unanswered, a general sense of groping but not gripping.
I wish I could report that a feverish erotic tension builds, but it really
doesn't. In fact at times the film plays like Alain Resnais' notoriously
elliptical "Hiroshima, Mon Amour," in which possibilities are
suggested but physical and emotional clarity is not certain.
One thing is clear: that as themselves, Chow and Su are too timid for
romance. But almost as a therapeutic device, each uses the other to
"rehearse" for that final confrontation with the wayward spouse, and
in that way they seem able to reach some kind of emotional reality. That
appears to be the mechanism that enables more than eyes to meet.
The movie seems to suggest a truth about infidelity with which most
therapists would agree: that the relationships are never really twosomes and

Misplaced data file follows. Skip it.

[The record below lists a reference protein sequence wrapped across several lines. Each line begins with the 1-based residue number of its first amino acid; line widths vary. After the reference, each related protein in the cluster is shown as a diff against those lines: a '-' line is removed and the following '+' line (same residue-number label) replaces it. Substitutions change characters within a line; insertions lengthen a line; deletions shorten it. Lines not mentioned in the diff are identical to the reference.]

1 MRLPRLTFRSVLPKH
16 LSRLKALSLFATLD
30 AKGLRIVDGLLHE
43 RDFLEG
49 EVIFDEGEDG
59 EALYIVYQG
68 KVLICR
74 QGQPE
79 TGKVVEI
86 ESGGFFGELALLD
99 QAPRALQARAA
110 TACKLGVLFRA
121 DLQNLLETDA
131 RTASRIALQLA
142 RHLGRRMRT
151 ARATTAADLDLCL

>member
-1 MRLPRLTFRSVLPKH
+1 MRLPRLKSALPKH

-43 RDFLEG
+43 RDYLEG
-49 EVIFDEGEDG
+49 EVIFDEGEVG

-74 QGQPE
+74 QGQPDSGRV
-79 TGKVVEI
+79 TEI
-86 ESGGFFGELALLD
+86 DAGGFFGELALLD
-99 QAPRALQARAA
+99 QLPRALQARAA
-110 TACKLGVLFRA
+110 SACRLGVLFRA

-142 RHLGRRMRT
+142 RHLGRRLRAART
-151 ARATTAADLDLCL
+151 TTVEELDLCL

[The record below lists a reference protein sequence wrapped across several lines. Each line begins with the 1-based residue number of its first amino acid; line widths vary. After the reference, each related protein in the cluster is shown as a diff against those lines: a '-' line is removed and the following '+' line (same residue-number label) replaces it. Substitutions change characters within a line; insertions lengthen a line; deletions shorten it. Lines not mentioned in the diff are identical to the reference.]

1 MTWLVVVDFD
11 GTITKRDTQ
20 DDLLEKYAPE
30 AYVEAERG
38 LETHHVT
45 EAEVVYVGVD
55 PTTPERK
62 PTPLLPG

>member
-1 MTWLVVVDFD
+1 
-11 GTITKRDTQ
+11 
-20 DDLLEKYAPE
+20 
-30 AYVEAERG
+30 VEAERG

never really about sex; rather, they are about and involve somehow that
missing third person, the cheated upon (in the case of two marrieds committing
adultery, there are two ghosts).
So in that sense, "In the Mood for Love" is more a ghost story
than a love story, but it's also more a puzzle than a solution. It puts you in
the mood for an aspirin and an early night.
In Thrall to a Romantic Spell
Hong Kong's Wong Kar-wai creates a lush atmosphere fraught with
possibilities in 'In the Mood for Love.'
Source: Los Angeles Times, Feb 2, 2001 pF-2.
Author: Kenneth Turan
Given that it settled on a title scant days before its world premiere last
year at Cannes, "In the Mood for Love" is remarkably well-named. A
swooningly cinematic exploration of romantic longing, both restrained and
sensual, luxuriating in color, texture and sound, this film raises its
fascination with enveloping atmosphere and suppressed emotion to a ravishing,
almost hypnotic level.
With Hong Kong stars Tony Leung Chiu-wai and Maggie Cheung playing a couple
caught in a vortex of quiet passion, "In the Mood for Love" will
likely be the breakthrough work for that city's celebrated writer-director